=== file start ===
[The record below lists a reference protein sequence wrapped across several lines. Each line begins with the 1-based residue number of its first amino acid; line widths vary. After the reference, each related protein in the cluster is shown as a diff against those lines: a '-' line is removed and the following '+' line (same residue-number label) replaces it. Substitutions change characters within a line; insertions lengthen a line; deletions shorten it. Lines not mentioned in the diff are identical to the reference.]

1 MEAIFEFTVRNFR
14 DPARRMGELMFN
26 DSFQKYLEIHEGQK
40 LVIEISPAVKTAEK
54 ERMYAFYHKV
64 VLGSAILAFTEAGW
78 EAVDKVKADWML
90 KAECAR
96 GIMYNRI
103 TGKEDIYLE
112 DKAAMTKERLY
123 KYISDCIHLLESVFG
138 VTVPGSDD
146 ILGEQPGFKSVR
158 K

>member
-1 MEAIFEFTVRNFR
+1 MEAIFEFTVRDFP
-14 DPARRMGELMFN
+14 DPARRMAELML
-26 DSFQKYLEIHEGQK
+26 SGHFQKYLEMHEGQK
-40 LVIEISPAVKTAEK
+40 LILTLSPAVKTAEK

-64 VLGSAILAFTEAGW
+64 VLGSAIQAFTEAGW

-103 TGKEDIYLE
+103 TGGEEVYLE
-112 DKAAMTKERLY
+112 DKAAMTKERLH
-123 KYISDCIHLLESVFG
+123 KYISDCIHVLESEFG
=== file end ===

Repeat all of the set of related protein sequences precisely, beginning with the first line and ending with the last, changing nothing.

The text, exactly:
[The record below lists a reference protein sequence wrapped across several lines. Each line begins with the 1-based residue number of its first amino acid; line widths vary. After the reference, each related protein in the cluster is shown as a diff against those lines: a '-' line is removed and the following '+' line (same residue-number label) replaces it. Substitutions change characters within a line; insertions lengthen a line; deletions shorten it. Lines not mentioned in the diff are identical to the reference.]

1 MEAIFEFTVRNFR
14 DPARRMGELMFN
26 DSFQKYLEIHEGQK
40 LVIEISPAVKTAEK
54 ERMYAFYHKV
64 VLGSAILAFTEAGW
78 EAVDKVKADWML
90 KAECAR
96 GIMYNRI
103 TGKEDIYLE
112 DKAAMTKERLY
123 KYISDCIHLLESVFG
138 VTVPGSDD
146 ILGEQPGFKSVR
158 K

>member
-1 MEAIFEFTVRNFR
+1 MEAIFEFTVRDFP
-14 DPARRMGELMFN
+14 DPARRMAELML
-26 DSFQKYLEIHEGQK
+26 SGHFQKYLEMHEGQK
-40 LVIEISPAVKTAEK
+40 LILTLSPAVKTAEK

-64 VLGSAILAFTEAGW
+64 VLGSAIQAFTEAGW

-103 TGKEDIYLE
+103 TGGEEVYLE
-112 DKAAMTKERLY
+112 DKAAMTKERLH
-123 KYISDCIHLLESVFG
+123 KYISDCIHVLESEFG